Illustration of Nurse Ratched

One Flew Over the Cuckoo's Nest

by Ken Kesey

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What is the importance of humor and laughter in Ken Kesey's One Flew Over the Cuckoo's Nest?

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The importance of humor and laughter in Kesey's novel is to communicate the true feelings of the patients. They are all in a mental facility, but they still want to talk about their feelings, even if it seems like nothing to anyone else. The only way for them to do this is through humorous dialogue and actions.

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Throughout One Flew Over the Cuckoo’s Nest, Ken Kesey uses Chief Bromden’s narration to illuminate how humor becomes a unifying, empowering force among the patients in the novel. When McMurphy arrives, he brings a contagious energy to the ward that directly conflicts with the controlling environment under Nurse Ratched’s authority. While Nurse Ratched uses cruelty to strip the men of their humanity, McMurphy uses humor to remind his fellow patients what makes them human.

Soon after his arrival, McMurphy memorably states, “when you lose your laugh you lose your footing” (Kesey 65). With this mantra in mind, Kesey illustrates how laughter is the physical expression of feeling alive, and humor is therefore necessary for survival in a world of cruel injustices. Chief Bromden reveals how McMurphy’s attitude influences the mood of the ward:

It didn’t make any difference that the power was shut off in the Nurse’s Station and we couldn’t see a thing but that blank gray screen, because McMurphy’d entertain us for hours, sit and talk and tell all kinds of stories ... There were times that week when I’d hear that full-throttled laugh, watch him scratching his belly and stretching and yawning and leaning back to wink at whoever he was joking with, everything coming to him just as natural as drawing breath, and I’d quit worrying about the Big Nurse and the Combine behind her. (Kesey 139)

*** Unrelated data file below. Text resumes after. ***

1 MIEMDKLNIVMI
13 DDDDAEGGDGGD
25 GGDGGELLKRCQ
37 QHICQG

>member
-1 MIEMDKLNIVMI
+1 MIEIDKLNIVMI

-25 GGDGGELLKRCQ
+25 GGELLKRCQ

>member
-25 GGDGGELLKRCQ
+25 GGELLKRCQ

Chief Bromden continues, describing McMurphy as “strong enough being his own self,” and it is this strength that empowers him and the other patients in the ward on their individual journeys toward self-realization. In Bromden’s case, when McMurphy realizes that he is not actually deaf and dumb, he helps him find his voice and, ultimately, the motivation to escape the ward for good.

In Kesey’s novel, humor is an essential emotion that symbolizes camaraderie among the patients. It is a force that fuels the men in the ward to rebel against Nurse Ratched and the rigid and regressive environment that drains them of their identities. McMurphy’s refreshingly rebellious personality and outrageous sense of humor inspires the patients to take back control. Laughter gives them back their sanity, and accordingly, the patients gain self-awareness, power, and freedom.

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Humor is important as soon as McMurphy enters the Ward. His humor and ability to make jokes is what sets him apart from the other patients.

Chief Bromden notes,